1. I recently perfected (IMHO) fried tofu and here's how I do it. These instructions are largely but not entirely taken from Herbivoracious: http://herbivoracious.com/2012/05/how....

                              1. Don't bother pressing. Just buy firm or extra firm tofu.
                              2. Don't bother marinating. Just put a sauce on later.
                              3. Press dry with a couple of clean kitchen towels AFTER you cut.
                              4. Do the soaking in salted water trick described by Herbivoracious OR just dredge in a little cornstarch. Both are ways to get a good crust but the cornstarch is faster b/c you don't have to wait for water to boil or tofu to soak.
                              5. Use a very hot pan (consequently an oil with a high smoking point...veg oil is great).
                              6. Put it in the pan and don't touch for a few minutes. These will allow the crust to toughen a bit, which is what you want.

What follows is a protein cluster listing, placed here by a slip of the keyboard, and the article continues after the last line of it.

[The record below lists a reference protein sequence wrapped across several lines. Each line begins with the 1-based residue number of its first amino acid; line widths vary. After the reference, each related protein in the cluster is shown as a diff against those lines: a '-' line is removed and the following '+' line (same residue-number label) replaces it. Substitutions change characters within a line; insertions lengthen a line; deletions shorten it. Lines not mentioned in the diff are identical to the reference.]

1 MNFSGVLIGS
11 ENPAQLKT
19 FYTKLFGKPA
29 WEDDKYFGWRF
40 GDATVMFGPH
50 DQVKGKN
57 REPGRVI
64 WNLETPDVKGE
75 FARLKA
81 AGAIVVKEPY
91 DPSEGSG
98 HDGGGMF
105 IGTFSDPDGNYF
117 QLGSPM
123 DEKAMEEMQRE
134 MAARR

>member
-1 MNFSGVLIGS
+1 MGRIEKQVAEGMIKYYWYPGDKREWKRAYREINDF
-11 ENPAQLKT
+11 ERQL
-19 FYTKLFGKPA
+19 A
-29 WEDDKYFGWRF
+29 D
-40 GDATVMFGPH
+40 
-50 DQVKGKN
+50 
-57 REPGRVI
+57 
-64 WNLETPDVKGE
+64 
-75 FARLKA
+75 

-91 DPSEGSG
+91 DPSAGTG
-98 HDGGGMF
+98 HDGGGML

7. Watch carefully and turn each piece as needed.
                              8. If you have dried your tofu well you shouldn't have too bad a problem with splatter. However, there are always a few painful splashes. To minimize these, wrap a dish towel around your arm, or use a hot pad if you have a nimble one.

                              I make this at least once a week to serve with cold noodle salad or brown rice stir fry. It's great with sauces, homemade or bottled. And I've found that even hardcore meat eaters like tofu when served this way.

                              Sorry for the excessively long post. Good luck!